I think it’s somewhere in the vicinity of Lord Edgware Dies for me, probably just under it, methinks. So the ranking so far is:
Ranking Poirot (So Far)
- The Murder Of Roger Ackroyd
- The Mysterious Affair At Styles
- Peril At End House
- Murder On The Orient Express
- Lord Edgware Dies
- Three Act Tragedy
- The Murder On The Links
- Poirot Investigates
- The Mystery Of The Blue Train
- The Big Four
- Black Coffee
Next up (soonish) – Death In The Clouds
I would put Murder on the Links just above it actually as I remember just finding it to be more fun. Good theory about Quin. But you know what? I think Christie exaggerated about her dislike for Poirot – I think she was just worried a “funny foreigner” was becoming rather an antiquated conception for a detective, certainly once the was was over. But she was very money-minded after all, so …
I’ve read the American version many times over many years, and I had heard there was a different motive in the British version without being aware of the details. The implication whenever I encountered this was always that the American version was inferior. When I finally read the British version last year, I was surprised to find that I actually prefer the American.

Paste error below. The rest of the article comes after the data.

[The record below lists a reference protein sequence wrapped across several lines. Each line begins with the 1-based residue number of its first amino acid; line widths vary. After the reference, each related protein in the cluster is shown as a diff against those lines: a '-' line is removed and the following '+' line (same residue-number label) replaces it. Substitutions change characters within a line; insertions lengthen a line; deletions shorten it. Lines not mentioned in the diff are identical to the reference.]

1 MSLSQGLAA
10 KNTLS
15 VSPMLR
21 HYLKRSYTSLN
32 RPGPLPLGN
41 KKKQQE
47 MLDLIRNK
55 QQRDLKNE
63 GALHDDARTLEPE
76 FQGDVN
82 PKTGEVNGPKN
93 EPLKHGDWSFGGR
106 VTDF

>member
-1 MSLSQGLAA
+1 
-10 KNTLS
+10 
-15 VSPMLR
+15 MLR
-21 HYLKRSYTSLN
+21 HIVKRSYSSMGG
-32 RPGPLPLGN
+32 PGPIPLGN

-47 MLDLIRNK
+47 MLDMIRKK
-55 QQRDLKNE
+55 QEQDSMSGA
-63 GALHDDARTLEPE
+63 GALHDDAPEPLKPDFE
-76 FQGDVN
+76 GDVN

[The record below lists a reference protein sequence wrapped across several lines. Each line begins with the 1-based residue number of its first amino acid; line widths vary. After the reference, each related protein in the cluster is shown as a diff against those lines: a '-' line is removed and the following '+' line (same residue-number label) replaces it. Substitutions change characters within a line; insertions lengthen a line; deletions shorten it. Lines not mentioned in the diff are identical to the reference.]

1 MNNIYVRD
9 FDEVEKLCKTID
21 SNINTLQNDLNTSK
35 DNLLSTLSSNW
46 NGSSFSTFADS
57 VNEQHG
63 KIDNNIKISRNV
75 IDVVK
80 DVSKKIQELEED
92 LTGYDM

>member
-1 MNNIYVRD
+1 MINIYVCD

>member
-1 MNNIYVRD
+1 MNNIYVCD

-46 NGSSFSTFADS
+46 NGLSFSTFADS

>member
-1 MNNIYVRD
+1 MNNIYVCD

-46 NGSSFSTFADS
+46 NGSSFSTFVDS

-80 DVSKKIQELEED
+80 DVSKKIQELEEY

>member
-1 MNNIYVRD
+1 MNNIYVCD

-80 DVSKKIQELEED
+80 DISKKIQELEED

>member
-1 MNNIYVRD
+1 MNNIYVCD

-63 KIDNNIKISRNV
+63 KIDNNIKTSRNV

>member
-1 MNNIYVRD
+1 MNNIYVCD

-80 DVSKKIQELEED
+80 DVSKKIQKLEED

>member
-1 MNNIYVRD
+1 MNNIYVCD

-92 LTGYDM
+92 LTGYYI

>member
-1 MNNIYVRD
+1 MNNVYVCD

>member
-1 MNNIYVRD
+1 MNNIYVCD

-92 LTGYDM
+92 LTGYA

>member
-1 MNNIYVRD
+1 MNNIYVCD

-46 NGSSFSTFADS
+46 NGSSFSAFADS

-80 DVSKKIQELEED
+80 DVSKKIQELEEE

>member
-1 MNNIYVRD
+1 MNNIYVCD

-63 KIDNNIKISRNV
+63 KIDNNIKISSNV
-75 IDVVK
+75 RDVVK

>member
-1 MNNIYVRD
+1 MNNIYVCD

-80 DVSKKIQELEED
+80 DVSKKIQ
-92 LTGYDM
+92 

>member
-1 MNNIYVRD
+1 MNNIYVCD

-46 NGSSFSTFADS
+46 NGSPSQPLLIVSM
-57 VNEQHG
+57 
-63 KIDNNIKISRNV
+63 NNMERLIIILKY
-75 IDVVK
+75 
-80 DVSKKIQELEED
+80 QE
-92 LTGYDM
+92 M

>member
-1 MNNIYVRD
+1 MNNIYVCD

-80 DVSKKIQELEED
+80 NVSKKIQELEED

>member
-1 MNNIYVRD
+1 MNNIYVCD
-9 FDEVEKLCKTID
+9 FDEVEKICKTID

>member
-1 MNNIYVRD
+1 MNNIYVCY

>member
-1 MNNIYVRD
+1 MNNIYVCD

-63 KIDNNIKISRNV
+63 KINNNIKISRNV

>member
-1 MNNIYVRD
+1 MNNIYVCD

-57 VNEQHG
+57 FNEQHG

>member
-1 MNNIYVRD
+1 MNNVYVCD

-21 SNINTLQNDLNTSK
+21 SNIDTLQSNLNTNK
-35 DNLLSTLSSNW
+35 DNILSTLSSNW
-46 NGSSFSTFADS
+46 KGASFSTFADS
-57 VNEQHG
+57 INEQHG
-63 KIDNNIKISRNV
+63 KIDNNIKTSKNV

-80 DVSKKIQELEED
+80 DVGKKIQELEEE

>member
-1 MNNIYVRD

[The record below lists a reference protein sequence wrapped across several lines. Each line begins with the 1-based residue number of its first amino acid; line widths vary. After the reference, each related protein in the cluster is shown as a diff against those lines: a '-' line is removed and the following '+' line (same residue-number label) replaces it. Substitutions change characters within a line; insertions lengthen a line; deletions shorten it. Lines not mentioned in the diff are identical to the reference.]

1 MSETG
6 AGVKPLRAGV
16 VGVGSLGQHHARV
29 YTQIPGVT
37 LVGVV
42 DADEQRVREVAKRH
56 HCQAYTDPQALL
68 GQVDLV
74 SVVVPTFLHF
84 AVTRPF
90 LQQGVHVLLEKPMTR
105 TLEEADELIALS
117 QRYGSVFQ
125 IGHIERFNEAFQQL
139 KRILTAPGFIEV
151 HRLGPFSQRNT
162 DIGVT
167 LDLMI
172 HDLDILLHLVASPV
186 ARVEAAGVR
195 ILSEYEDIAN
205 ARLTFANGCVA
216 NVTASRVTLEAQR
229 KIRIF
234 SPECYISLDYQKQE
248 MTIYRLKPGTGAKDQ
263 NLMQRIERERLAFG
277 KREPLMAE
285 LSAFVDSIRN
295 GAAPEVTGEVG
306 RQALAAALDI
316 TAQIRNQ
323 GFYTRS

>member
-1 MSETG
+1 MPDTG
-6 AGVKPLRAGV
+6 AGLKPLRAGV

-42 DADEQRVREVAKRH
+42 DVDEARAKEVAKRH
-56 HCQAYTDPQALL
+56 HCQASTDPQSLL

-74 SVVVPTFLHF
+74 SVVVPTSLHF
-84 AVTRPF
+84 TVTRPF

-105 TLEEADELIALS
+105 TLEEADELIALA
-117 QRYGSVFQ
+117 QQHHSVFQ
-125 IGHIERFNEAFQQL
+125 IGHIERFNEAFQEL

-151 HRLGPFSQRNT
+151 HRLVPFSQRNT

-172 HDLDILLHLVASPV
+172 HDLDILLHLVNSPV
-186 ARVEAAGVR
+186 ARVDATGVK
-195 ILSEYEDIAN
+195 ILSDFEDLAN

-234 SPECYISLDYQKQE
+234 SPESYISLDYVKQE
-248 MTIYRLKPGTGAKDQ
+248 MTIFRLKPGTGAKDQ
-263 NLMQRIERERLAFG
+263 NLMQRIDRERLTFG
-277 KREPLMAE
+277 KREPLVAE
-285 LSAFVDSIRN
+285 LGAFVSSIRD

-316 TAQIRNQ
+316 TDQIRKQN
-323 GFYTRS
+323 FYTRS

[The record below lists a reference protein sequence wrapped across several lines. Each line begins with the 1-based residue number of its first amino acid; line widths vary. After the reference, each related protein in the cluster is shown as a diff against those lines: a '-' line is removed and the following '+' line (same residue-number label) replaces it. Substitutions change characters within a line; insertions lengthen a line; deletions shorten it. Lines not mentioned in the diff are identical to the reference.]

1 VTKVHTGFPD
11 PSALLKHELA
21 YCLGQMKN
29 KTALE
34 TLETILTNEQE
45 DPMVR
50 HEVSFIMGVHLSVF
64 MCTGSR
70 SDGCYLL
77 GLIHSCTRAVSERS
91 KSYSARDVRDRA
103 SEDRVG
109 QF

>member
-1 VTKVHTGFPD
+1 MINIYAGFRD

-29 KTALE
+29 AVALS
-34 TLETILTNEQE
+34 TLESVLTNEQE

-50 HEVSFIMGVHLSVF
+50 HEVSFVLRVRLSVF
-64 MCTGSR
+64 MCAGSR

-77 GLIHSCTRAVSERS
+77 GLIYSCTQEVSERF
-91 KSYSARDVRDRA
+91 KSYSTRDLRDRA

I personally prefer this one to Lord Edgware Dies, I just like the characters and plot more.
According to Mark Aldridge’s Poirot, Christie stated a preference for the US motive.
I didn’t trust my own judgment because when you’ve experienced a book that many times, a significant change is bound to be disconcerting.
I do not like the US motive. For me, it opens up a pretty big plothole. Rot 13 for spoilers:
Vs Qe. Fgenatr unq n fhfcvpvba, gung gur xvyyre jnf penml, guna jul qvq ur unir uvz ehaavat nebhaq va uvf ubzr, cbfvat nf n ohgyre?
V nyfb arire unq zhpu ceboyrzf jvgu gur ivyynva’f qvfthvfr, juvpu V nffhzr vf gur evfx gung lbh gnyxrq nobhg. Vs fbzrobql unq erpbtavmrq uvz cevbe gb gur zheqre, gurl whfg jbhyq unir cergraqrq vg gb or n ovt wbxr. Fb ab unez qbar. Naq nsgre gur zheqre, ur rfpncrq nf fbba nf cbffvoyr, fb gung abobql jbhyq erpbtavmr uvz. Gurer’f bs pbhefr na hayvxrylubbq vaibyirq, ohg V qba’g guvax vg’f jbefr guna va gur znwbevgl bs zlfgrel abiryf gung qrcraq ba n snxr naq vatravbhf nyvov. Va snpg, V svaq guvf bar zber oryvrinoyr guna gur qvfthvfr va lbhe irel arkg Cbvebg.
I had the same issue but there are a couple of paragraphs that do clarify this – the simple fact is that Strange didn’t and the murderer’s concern was all in their head – hence my allusion to “Tragedy” being more appropriate for the US motive. But I do think that Christie should have made this clearer – I only caught it on my second reading of the last chapter.